“Shit,” I say, slapping my hand to my forehead. “I forgot.”
“Well she doesn’t want it,'”Hernan says, pushing the rejected hoagie towards me.
“Take it into the kitchen,’ I say, refusing to grab the plate. ‘I’ll go talk to her.”
‘”I ain’t telling Guillermo you fucked up.”
“I need to talk to the customer and fix the problem Hernan,” I say, exasperation creeping into my voice. “It’s a little thing called customer service.”
“I don’t care what you call it,” Hernan says, pressing the plate into my stomach. “I ain’t taking shit for you.”
“Take the food back into the kitchen,” I growl. “Tell Guillermo I will talk to him when I’m done talking to the customer.”
Hernan shrugs and walks away. I walk over to the young lady with fungus issues. She’s a pretty girl with chestnut brown hair and a button nose. She’s wearing a floral print sundress that highlights her impressive d’colletage.
“I’m very sorry about your sandwich Miss,” I say. “I made a mistake.'”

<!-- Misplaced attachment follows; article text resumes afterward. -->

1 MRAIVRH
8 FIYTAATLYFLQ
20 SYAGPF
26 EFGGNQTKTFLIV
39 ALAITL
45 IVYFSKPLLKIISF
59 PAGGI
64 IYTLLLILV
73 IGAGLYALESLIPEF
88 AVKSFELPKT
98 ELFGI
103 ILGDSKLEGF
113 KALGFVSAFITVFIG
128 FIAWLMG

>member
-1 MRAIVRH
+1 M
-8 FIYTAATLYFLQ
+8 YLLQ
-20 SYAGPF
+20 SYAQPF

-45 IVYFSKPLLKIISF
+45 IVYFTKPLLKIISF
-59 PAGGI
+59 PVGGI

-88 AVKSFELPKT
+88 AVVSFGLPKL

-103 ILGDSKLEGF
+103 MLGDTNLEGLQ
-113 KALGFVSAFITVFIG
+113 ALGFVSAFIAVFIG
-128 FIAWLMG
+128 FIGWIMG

“That’s OK,” the girl says sweetly.
“Are you allergic to mushrooms?”
“I just don’t like them.”
“The chefs will fix your sandwich,” I say. “I’ll be back in a minute.”
Screwing on my ‘take no shit face’ I head into the kitchen. The moment I walk in Guillermo throws me a sour look.
“You fucked up,'” he says. “Again.”
Guillermo’s not entirely off base. I have been making stupid mistakes lately. Historically I make more errors when business is slow than when it’s busy. Since the headwaiter sticks me in the Special Ed section every shift, I’m always slow. But, if I’m honest, another part of me knows I’m fucking up because I don’t want to work here any more.